In a previous post I told how Casanova met Mariuccia at the house of Momolo, a Venetian gondolier who had come to Rome and worked as a sweeper for the Pope’s rooms. You may remember that Casanova staked money on the lottery, using the number that Mariuccia suggested, and he had won big, sharing his bounty with the family. Mariuccia expressed her gratitude by pressing C’s hand at dinner and then agreeing to meet him at the church of the Trinità dei Monti, not far from where she lived on Via Gregoriana. I will share C’s description of Mariuccia in full because it encapsulates the ideals of beauty for that era:
“At seventeen or eighteen years of age, Mariuccia was tall, had a very good carriage, and seemed carved by the chisel of Praxiteles. She was fair, but her fairness was not that of a blonde, which with its unrelieved brilliance almost suggests the she had no blood in her veins. Mariuccia’s fairness was so alive that it offered the eyes a rosy bloom which no painter could ever have caught. Her black eyes, very large and prominent, and always in motion, had a dew on their surface which seemed a coating of the finest enamel. This imperceptible dew, which the air very easily dissipated, was continually restored by the rapid blinking of her lids. Her hair was gathered into four heavy braids, which joined at her neck to form a beautiful boss, yet not so tightly as to restrain a quantity of little curls which everywhere escaped from it, more especially to ornament her high and broad forehead with a random pattern as artless as it was unstudied. Living roses animated her cheeks, and sweet laughter dwelt on her beautiful mouth and her fiery lips, which, neither quite meeting nor quite parted, showed only the extremities of two perfectly even rows of teeth. Her hands, on which neither muscles nor veins were visible, appeared long in proportion to their breadth. This Roman beauty had not yet been seen by a connoisseur; it was to me that chance presented her in a blind alley where she lived in the darkness of poverty” (Vol. 7, Ch. IX, p. 197).
The two met at the church at 8:00 in the morning but didn’t actually stay long. Once she caught C’s eye, she left, with Casanova following her to an out of the way staircase where she said no one would overhear them. Once there, Casanova quickly confessed, “You have made me fall madly in love with you; tell me what I can do for you; for, hoping to be granted your favors, my chief thought must be to deserve them” (198).
“Make me happy,” Mariuccia replied, “and I shall not find it hard to surrender to your love in return for your bounty, for I love you too.”
She then proceeded to tell Casanova about her tyrannical mother who never let her go anywhere except church or her confessor. However, just two weeks prior, a young man had spied Mariuccia at the church and later gave her a letter professing his love. He was a young wigmaker who wanted to marry her, but he asked for a dowry to set up shop so that he could support her with his earnings. Mariuccia had about half the money and asked C for the rest. He quickly agreed to bring it to her confessor, who would help arrange the marriage.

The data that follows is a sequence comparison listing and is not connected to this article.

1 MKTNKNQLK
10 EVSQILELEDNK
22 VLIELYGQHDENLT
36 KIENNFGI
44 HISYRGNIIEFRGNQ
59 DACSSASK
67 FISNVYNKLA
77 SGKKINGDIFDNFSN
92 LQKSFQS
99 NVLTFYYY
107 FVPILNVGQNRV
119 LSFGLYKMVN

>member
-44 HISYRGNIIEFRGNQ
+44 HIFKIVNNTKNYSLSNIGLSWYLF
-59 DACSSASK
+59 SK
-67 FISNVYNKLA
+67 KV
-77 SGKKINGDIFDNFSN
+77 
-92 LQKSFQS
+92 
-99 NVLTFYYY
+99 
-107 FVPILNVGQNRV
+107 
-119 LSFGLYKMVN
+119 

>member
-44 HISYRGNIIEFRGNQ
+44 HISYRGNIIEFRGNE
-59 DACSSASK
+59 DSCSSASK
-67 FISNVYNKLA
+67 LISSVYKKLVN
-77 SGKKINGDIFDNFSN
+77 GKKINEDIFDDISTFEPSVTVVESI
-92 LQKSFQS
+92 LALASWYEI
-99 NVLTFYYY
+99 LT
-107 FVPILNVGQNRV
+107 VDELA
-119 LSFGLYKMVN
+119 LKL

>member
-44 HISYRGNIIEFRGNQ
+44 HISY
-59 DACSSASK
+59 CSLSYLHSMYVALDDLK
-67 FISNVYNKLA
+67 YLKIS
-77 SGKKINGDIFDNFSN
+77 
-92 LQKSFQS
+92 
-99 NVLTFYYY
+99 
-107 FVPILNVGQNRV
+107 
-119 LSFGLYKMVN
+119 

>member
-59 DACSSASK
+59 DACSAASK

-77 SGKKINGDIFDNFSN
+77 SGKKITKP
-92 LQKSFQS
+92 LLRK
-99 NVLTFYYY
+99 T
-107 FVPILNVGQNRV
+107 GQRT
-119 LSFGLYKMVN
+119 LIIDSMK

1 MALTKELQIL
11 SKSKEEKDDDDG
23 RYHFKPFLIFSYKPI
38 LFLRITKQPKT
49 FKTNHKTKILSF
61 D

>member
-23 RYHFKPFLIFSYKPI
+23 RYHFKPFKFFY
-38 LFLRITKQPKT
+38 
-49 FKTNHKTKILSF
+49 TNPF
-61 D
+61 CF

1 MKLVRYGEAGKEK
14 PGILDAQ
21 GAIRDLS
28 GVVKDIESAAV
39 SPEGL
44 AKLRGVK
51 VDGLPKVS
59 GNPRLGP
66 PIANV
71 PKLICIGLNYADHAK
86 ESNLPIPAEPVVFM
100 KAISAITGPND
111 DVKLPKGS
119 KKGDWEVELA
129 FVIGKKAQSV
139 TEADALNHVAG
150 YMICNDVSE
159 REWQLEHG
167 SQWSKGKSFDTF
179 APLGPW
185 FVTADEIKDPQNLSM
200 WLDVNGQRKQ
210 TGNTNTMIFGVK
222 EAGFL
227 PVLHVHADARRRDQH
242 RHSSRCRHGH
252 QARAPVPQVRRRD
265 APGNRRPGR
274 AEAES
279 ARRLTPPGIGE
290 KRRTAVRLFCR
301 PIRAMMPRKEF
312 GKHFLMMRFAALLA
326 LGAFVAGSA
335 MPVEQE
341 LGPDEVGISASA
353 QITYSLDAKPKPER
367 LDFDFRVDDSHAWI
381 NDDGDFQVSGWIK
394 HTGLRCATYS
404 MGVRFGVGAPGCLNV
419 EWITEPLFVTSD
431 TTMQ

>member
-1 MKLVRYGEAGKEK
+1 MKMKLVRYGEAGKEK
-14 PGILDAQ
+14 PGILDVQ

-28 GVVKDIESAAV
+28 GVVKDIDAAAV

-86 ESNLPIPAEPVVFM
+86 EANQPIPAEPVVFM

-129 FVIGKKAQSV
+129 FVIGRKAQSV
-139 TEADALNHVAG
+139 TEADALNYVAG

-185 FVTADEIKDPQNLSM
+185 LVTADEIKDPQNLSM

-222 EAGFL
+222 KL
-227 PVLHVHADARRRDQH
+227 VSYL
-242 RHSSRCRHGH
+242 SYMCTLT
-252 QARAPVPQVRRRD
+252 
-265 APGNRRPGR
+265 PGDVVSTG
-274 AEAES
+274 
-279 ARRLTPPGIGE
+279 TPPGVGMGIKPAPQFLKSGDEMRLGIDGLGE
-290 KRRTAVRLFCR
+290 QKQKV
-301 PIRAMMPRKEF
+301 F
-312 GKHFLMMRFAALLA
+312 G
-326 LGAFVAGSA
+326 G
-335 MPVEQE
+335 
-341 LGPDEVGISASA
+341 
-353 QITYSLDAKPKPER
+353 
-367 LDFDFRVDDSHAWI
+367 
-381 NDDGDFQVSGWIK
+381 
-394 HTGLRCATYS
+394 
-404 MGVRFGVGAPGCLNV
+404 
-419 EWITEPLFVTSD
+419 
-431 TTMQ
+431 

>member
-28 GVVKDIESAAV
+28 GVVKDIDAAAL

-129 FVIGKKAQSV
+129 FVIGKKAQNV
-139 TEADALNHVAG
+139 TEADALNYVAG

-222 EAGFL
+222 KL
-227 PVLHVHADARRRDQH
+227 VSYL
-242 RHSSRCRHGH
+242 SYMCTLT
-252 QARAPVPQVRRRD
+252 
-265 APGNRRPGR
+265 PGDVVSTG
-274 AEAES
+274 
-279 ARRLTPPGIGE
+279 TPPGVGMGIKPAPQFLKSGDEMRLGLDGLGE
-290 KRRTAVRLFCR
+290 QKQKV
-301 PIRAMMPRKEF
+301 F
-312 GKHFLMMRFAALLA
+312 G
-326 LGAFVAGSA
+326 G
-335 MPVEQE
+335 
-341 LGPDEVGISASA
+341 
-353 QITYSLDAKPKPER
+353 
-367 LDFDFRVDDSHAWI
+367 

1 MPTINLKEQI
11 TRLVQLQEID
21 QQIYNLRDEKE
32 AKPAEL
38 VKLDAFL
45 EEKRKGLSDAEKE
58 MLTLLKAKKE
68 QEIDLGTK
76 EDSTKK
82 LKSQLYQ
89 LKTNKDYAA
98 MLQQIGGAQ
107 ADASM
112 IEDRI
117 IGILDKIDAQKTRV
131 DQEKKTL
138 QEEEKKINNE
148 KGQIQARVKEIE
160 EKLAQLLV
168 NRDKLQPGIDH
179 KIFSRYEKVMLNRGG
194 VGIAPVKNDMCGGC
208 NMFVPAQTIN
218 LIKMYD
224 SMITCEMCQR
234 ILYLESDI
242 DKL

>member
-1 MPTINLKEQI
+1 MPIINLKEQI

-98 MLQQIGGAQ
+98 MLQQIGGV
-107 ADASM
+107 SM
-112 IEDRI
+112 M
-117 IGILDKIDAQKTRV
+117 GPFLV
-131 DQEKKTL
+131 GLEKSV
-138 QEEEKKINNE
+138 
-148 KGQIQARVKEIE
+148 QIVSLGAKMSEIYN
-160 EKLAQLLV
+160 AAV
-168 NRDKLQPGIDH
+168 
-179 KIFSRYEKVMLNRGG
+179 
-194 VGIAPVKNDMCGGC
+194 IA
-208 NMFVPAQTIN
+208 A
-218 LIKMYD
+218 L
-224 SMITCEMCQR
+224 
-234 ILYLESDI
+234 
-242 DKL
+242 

“With gratitude depicted on her features,” Casanova explained, “she received all the tokens of affection which she could receive and I give in the tormenting place where we were, but they amounted to so little that I left her on the stroke of nine o’clock much more in love with her than before and very impatient to have her in my arms the next day” (199). After Mariuccia left, C found a woman nearby who helped him find a room to rent for the next day, also asking her to procure furniture for it. (As far as I know, no scholar has identified this address.)
He then returned to the church to talk with the father confessor. Casanova contrived a story that would save the girl’s honor and allow the priest to accept the money for her wedding to the wigmaker. The priest agreed, and Casanova eagerly awaited his assignation with his new love.
The next day, Casanova again went to the church at the Trinità dei Monti, where Mariuccia saw him and followed him at a distance to the room he had rented. He undressed her and they made love, with him remarking that it was certainly her first time. The bells at the nearby church tolled the next hour, causing the lovers to dress hastily and depart. “As she departed,” C wrote, “she assured me that she knew she had surrendered to love far more than to interest” (203). Casanova dined again that night at Momolo’s, making sure he lost money at faro so that the family might win. Mariuccia clandestinely told C that her confessor had visited her with the news of the monetary gift and to get the name of her young wigmaker so he could arrange the marriage. Casanova left the next day for Naples.
C saw Mariuccia again when he returned to Rome in 1770-71 and found her very happily married to her wigmaker and with a nine-year-old daughter. See the post about Frascati for these details.
The church of the Santissima Trinità dei Monti was actually supported by the King of France up to the Napoleonic period; it was partially destroyed in 1798. But up to that time, the church and convent were home to Minimite friars, to which Mariuccia’s confessor would have belonged. Casanova probably met this confessor in the convent rooms. As you can see, the church holds a prominent position at the top of the Spanish Steps.